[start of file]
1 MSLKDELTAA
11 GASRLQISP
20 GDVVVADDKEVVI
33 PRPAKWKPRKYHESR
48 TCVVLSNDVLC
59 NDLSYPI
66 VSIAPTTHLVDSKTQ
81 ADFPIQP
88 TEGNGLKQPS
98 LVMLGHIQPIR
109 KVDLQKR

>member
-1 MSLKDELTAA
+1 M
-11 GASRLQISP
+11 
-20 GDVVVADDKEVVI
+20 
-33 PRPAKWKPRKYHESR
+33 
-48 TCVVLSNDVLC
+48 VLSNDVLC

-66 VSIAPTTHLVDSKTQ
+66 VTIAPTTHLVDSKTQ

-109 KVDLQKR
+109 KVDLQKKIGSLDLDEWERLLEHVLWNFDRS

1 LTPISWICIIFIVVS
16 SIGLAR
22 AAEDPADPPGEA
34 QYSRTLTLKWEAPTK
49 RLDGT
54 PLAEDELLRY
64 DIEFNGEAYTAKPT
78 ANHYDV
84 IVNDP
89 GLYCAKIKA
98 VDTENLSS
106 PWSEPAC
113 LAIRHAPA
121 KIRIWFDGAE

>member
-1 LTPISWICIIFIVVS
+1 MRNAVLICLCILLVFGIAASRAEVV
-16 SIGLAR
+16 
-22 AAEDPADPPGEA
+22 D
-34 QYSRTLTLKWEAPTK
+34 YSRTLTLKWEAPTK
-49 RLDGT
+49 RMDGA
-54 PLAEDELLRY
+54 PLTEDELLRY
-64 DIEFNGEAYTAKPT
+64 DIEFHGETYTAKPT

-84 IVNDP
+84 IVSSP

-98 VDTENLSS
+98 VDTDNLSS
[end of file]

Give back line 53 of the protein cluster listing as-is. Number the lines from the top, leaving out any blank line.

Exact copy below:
+54 PLTEDELLRY